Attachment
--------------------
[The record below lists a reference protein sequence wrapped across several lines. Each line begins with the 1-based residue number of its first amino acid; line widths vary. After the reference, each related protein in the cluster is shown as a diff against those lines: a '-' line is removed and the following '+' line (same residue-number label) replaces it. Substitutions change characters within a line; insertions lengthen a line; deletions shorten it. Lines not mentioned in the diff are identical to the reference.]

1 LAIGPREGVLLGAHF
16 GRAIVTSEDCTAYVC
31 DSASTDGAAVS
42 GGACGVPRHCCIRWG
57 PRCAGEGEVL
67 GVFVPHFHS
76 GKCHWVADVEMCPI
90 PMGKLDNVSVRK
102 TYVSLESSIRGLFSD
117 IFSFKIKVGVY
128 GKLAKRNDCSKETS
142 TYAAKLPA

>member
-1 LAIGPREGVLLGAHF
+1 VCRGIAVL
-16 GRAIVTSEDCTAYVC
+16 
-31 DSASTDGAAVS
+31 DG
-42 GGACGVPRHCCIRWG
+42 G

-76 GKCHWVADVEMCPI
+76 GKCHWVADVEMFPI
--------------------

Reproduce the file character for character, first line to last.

[The record below lists a reference protein sequence wrapped across several lines. Each line begins with the 1-based residue number of its first amino acid; line widths vary. After the reference, each related protein in the cluster is shown as a diff against those lines: a '-' line is removed and the following '+' line (same residue-number label) replaces it. Substitutions change characters within a line; insertions lengthen a line; deletions shorten it. Lines not mentioned in the diff are identical to the reference.]

1 LAIGPREGVLLGAHF
16 GRAIVTSEDCTAYVC
31 DSASTDGAAVS
42 GGACGVPRHCCIRWG
57 PRCAGEGEVL
67 GVFVPHFHS
76 GKCHWVADVEMCPI
90 PMGKLDNVSVRK
102 TYVSLESSIRGLFSD
117 IFSFKIKVGVY
128 GKLAKRNDCSKETS
142 TYAAKLPA

>member
-1 LAIGPREGVLLGAHF
+1 VCRGIAVL
-16 GRAIVTSEDCTAYVC
+16 
-31 DSASTDGAAVS
+31 DG
-42 GGACGVPRHCCIRWG
+42 G

-76 GKCHWVADVEMCPI
+76 GKCHWVADVEMFPI